Owner: changed from blfs-book to Douglas R. Reno
Status: newassigned

comment:2 by Douglas R. Reno, 22 months ago

 Major changes between version 1.8.28 and 1.8.27:

    Sudo will now only set PAM_TTY to the empty string when no terminal is present on Solaris and Linux. This workaround is only needed on those systems which may have PAM modules that misbehave when PAM_TTY is not set.

    The mailerflags sudoers option now has a default value even if sendmail support was disabled at configure time. Fixes a crash when the mailerpath sudoers option is set but mailerflags is not. Bug #878.

    Sudo will now filter out last login messages on HP-UX unless it a shell is being run via sudo -s or sudo -i. Otherwise, when trusted mode is enabled, these messages will be displayed for each command.

    On AIX, when the user's password has expired and PAM is not in use, sudo will now allow the user to change their password. Bug #883.

    Sudo has a new -B command line option that will ring the terminal bell when prompting for a password.

    Sudo no longer refuses to prompt for a password when it cannot determine the user's terminal as long as it can open /dev/tty. This allows sudo to function on systems where /proc is unavailable, such as when running in a chroot environment.

    The env_editor sudoers flag is now on by default. This makes source builds more consistent with the packages generated by sudo's mkpkg script.

    Sudo no longer ships with pre-formatted copies of the manual pages. These were included for systems like IRIX that don't ship with an nroff utility. There are now multiple Open Source nroff replacements so this should no longer be an issue.

    Fixed a bad interaction with configure's --prefix and --disable-shared options. Bug #886.

    More verbose error message when a password is required and no terminal is present. Bug #828.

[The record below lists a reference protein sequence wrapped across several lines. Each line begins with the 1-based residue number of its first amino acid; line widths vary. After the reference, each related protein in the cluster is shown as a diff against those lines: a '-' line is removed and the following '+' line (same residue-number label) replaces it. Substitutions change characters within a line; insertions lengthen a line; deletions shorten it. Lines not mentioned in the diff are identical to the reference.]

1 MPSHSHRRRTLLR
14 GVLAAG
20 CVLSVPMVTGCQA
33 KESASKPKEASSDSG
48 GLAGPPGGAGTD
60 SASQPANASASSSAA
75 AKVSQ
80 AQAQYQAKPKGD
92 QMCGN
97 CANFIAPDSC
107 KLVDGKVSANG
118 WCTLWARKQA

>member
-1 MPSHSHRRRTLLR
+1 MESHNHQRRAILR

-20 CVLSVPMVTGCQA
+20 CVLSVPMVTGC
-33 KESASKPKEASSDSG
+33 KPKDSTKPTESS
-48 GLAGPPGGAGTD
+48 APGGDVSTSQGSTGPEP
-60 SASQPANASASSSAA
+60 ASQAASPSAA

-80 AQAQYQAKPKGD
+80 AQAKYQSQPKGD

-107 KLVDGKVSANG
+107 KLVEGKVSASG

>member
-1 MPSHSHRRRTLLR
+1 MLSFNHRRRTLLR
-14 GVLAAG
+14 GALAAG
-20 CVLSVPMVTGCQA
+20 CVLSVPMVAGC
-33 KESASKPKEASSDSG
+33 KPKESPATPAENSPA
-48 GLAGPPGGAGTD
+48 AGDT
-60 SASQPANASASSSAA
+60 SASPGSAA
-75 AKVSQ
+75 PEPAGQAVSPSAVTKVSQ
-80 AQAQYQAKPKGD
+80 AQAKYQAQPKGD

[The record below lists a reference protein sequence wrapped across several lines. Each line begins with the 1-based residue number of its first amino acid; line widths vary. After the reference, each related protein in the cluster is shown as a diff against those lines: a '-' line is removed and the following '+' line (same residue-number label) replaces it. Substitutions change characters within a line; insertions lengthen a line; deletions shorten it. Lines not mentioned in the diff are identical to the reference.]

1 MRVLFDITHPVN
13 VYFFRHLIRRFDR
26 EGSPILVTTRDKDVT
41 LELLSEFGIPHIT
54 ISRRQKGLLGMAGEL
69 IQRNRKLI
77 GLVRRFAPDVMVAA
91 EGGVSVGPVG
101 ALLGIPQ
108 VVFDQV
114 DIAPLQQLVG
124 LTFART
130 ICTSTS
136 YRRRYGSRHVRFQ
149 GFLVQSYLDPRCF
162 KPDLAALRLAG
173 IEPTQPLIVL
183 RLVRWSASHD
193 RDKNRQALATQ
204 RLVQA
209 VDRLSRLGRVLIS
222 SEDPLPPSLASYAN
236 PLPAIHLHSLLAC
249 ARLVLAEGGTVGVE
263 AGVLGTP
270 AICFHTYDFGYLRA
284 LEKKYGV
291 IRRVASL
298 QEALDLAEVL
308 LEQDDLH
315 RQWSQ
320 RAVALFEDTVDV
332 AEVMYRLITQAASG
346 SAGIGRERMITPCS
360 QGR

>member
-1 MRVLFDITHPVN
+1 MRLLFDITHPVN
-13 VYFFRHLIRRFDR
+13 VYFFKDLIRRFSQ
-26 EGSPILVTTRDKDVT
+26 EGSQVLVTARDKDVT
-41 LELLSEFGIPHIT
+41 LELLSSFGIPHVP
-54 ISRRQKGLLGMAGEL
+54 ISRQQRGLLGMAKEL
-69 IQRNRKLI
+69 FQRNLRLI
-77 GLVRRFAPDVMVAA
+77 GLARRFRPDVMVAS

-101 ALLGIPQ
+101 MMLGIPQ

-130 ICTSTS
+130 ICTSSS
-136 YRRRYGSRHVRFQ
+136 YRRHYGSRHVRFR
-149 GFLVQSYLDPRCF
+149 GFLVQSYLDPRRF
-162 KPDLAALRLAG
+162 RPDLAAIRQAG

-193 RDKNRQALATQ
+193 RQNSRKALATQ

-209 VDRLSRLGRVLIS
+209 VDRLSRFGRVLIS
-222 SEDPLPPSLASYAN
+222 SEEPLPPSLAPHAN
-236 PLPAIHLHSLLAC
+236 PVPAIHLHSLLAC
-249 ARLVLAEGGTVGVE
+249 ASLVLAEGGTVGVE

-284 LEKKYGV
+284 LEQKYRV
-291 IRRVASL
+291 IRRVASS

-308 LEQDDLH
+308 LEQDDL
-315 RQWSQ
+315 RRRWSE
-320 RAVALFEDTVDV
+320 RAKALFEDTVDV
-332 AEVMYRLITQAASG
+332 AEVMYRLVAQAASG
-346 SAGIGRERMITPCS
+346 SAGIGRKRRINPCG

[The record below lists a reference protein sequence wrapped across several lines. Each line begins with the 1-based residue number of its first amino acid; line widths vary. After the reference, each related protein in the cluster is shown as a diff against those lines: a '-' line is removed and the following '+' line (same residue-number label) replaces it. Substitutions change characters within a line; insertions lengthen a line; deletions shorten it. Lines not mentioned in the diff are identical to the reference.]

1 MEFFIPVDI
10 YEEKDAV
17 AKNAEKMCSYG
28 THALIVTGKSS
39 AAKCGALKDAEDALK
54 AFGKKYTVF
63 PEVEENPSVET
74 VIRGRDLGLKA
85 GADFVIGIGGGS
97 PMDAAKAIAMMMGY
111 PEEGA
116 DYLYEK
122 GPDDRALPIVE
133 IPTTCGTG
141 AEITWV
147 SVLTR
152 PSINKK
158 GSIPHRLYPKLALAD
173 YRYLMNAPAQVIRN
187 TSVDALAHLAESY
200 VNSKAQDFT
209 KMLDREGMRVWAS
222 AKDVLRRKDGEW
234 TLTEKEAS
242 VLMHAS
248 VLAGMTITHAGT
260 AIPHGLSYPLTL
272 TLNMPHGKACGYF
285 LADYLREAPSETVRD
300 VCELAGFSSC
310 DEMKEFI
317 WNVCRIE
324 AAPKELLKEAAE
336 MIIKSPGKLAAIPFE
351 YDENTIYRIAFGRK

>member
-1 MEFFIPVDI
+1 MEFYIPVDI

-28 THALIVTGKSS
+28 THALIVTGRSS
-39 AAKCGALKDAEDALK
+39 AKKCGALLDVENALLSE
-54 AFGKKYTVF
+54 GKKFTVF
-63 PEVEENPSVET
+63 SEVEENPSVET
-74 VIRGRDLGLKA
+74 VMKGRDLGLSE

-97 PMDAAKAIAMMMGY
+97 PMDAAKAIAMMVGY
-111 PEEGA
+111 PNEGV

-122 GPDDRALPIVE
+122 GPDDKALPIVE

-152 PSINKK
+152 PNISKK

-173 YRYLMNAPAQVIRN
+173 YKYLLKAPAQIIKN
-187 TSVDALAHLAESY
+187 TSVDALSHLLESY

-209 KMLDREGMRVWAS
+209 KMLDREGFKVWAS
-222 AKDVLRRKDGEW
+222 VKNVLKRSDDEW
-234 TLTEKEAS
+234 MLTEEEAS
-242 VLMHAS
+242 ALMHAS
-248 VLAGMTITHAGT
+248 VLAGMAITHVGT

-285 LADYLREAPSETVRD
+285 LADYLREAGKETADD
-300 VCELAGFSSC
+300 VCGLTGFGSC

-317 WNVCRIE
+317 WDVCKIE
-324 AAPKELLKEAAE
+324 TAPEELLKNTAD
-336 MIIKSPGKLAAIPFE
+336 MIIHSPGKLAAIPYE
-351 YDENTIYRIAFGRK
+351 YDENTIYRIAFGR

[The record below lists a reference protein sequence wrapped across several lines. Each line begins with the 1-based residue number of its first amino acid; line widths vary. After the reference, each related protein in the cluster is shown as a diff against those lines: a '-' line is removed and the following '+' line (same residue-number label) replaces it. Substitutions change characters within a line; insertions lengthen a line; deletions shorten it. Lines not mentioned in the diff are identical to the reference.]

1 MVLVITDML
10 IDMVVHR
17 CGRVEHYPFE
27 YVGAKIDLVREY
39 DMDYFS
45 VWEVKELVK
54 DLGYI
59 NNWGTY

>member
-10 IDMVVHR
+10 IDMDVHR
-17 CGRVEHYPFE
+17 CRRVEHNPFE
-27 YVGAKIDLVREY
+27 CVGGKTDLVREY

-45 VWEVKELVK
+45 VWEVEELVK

Command tags, such as NOPASSWD, are honored when a user tries to run a command that is allowed by sudoers but which does not actually exist on the file system. Bug #888.

    Asturian translation for sudoers from translationproject.org.

    I/O log timing files now store signal suspend and resume information in the form of a signal name instead of a number.

    Fixed a bug introduced in 1.8.24 that prevented sudo from honoring the value of ipa_hostname from sssd.conf, if specified, when matching the host name.

    Fixed a bug introduced in 1.8.21 that prevented the core dump resource limit set in the pam_limits module from taking effect. Bug #894.

    Fixed parsing of double-quoted Defaults group and netgroup bindings.

    The user ID is now used when matching sudoUser attributes in LDAP. Previously, the user name, group name and group IDs were used when matching but not the user ID.

    Sudo now writes PAM messages to the user's terminal, if available, instead of the standard output or standard error. This prevents PAM output from being intermixed with that of the command when output is sent to a file or pipe. Bug #895.

    Sudoedit now honors the umask and umask_override settings in sudoers. Previously, the user's umask was used as-is.

    Fixed a bug where the terminal's file context was not restored when using SELinux RBAC. Bug #898.

    Fixed a security issue where a sudo user may be able to run a command as root when the Runas specification explicitly disallows root access as long as the ALL keyword is listed first. This vulnerability has been assigned CVE-2019-14287 

comment:3 by Douglas R. Reno, 22 months ago

Resolution: fixed
Status: assignedclosed

Fixed at r22256

Errata added at r1502 in the HTML repo